If you ask most apartment owners around the country how things are going, you'll probably get a sigh. Sure, rents are slowly pushing upward in many markets, but concessions remain. “In most markets there's some upward rent pressure,” says Chris Wheeler, CEO of Gables Residential, a Boca Raton, Fla.-based REIT that operates in Florida, Georgia, Texas, Washington, and California. “But to suggest it's a strong, robust rebound would be wrong. There's just no further downward pressure.”
But there have been signs of hope this spring.
One reason many owners and managers believe performance finally will improve this year is the increased traffic of prospective renters in markets around the country. “We're seeing traffic pick up across the board,” says Martha Carlin, vice president and director of operations for Richmond-based REIT United Dominion Realty Trust, which saw year-over-year improvement in January and February.
Even in the weak Midwestern markets, Steve Matre, senior regional manager for Banner Property Management in Northbrook, Ill., is seeing more would-be renters coming in the door. “We're testing at all of our properties,” Matre says. “Traffic is good in all of our markets. We would like to try to capitalize on that and test our rents as much as possible.”
While the number of prospective renters visiting apartment properties has increased, the means of tracking them have also improved. “Some of that is the improvement in economy,” Carlin says. “Some of it's increased focus for us in tracking traffic and trying to understand where our better-qualified traffic is coming from.”
To drive this activity, many owners and management companies are looking to the Internet. Big-time owner and manager AMLI Residential has invested in its Web site, moving to features such as real-time pricing. “The advertising guides contributed to traffic, but the Internet and how quickly you're responding to the Internet certainly is one of the bigger avenues most companies are exploring,” says Steve Hallsey, CEO of AMLI's management company, who says the Chicago-based REIT is seeing more prospects this year.
Still, the Web represents only one of many tools a multifamily company may use to up both in-person and online traffic through a leasing office. UDRT, for example, will send fliers promoting its apartments to people who live in a property going condo. Traffic strategies “are really specific to the market,” Carlin says. “San Francisco and San Jose are technologically savvy markets, and we do a lot of things over the Internet that just may not work in Greensboro. That might be a market where we focus more on fliers or direct mail.”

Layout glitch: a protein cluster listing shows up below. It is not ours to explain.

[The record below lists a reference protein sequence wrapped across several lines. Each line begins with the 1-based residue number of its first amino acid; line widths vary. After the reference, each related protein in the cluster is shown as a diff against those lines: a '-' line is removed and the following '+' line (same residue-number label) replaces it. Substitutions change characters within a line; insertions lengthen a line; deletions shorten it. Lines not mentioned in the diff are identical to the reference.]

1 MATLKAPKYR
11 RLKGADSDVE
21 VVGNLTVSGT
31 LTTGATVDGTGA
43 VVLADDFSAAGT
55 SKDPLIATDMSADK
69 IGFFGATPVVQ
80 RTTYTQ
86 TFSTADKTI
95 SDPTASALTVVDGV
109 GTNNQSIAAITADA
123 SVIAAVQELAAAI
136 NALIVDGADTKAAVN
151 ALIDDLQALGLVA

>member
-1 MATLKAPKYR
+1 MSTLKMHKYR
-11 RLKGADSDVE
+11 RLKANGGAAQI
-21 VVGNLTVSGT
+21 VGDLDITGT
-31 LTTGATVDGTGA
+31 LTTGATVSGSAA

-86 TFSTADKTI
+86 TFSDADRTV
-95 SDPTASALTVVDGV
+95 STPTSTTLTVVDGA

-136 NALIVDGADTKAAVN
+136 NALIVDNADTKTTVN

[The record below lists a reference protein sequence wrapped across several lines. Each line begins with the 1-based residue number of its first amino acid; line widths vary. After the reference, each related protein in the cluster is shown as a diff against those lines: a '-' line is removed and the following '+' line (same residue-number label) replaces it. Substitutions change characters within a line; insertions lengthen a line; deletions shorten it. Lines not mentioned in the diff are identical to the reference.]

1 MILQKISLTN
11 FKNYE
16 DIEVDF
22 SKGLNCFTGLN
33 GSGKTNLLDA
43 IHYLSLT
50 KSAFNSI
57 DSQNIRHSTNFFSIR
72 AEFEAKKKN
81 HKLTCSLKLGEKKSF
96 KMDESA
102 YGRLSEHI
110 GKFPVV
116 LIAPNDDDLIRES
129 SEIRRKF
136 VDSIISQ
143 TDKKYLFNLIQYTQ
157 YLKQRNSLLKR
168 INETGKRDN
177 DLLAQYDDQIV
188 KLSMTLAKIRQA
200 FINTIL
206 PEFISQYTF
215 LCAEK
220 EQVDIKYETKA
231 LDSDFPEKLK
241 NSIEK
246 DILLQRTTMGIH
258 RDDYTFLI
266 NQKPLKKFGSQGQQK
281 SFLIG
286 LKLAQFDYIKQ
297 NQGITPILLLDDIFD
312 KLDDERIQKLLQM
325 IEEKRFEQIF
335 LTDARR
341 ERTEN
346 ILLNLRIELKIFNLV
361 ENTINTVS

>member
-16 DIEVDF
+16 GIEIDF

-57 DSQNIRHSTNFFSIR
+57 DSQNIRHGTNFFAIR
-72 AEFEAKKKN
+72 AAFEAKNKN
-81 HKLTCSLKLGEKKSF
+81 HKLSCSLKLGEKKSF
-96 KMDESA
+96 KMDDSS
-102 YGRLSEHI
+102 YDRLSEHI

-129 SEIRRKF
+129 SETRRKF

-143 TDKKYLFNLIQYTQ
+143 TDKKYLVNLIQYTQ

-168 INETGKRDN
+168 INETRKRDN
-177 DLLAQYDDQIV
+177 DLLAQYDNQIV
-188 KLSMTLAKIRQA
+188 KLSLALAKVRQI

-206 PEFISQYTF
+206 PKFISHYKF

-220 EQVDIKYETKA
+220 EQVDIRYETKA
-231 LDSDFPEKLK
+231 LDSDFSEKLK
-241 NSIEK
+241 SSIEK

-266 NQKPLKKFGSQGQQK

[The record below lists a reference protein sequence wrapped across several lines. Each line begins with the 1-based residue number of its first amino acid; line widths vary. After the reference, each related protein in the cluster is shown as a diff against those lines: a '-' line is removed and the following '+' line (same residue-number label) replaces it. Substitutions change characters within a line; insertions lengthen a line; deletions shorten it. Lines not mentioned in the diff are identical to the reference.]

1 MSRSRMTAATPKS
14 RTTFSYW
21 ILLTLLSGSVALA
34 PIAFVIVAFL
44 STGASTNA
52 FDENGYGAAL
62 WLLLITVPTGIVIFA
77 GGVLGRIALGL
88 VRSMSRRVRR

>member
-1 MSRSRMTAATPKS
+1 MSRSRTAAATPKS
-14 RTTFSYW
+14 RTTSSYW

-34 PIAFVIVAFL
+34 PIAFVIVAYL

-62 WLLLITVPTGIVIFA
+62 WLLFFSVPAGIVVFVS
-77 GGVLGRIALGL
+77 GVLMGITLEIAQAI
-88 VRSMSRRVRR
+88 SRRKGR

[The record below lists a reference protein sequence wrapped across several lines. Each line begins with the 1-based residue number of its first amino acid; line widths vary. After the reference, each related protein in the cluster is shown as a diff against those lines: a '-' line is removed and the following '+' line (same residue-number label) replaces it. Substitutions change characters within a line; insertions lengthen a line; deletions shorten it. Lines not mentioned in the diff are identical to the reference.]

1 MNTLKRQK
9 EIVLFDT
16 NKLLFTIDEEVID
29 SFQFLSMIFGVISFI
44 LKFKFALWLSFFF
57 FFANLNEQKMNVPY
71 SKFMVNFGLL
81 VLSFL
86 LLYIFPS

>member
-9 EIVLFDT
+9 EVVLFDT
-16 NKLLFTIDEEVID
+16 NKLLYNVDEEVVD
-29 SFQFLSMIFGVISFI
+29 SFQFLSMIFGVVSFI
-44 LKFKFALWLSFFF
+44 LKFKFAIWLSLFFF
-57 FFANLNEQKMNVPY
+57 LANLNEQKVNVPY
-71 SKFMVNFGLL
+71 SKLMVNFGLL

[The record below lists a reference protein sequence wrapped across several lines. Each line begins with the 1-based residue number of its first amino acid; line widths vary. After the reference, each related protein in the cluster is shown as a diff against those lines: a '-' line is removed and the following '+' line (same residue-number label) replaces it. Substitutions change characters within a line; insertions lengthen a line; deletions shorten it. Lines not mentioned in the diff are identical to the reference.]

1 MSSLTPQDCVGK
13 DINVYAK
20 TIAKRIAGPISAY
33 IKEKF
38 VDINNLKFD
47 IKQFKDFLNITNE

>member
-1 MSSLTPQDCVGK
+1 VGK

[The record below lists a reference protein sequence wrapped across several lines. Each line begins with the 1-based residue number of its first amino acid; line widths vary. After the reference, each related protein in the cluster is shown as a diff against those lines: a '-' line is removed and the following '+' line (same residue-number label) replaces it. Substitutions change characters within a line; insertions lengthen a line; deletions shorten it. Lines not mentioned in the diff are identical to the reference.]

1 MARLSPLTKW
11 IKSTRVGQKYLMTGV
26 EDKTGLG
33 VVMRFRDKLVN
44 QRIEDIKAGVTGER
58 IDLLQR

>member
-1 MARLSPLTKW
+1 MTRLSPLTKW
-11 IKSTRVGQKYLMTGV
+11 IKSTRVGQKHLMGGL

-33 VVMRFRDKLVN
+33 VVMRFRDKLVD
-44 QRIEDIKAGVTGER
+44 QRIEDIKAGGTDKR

But it remains the job of the leasing agents who must transform this higher volume of customer traffic into better occupancy rates. To help its associates achieve that, UDRT has introduced new sales manuals, tracking and leasing tools, and training programs. “Two years ago, we rolled out a new leasing school,” Carlin says. “Then, in the middle of last year, we rolled out an advanced leasing school, which is leasing sales training. We can actually see where people who have gone through advanced training have better closing stats.”
At AMLI, technology plays a key role in converting prospects into residents. Hallsey believes AMLI's new online effective pricing model, which gives the company a market-rate price that is updated daily without concessions, helps it close the deal with prospective renters. “There is a very sophisticated renter out there,” Hallsey says. “If you are given a special, anytime you walk out you question whether you receive the best special available. With our system, there's no question whether you got the best special available. There are no negotiations that are necessary.”
But regardless of whether companies rely on cutting-edge technology or enhanced selling techniques, their objective remains the same: attract more visitors and turn them into residents. At UDRT, the results have been worth the effort. “Our occupancy is the strongest it's been in a number of years,” Carlin says.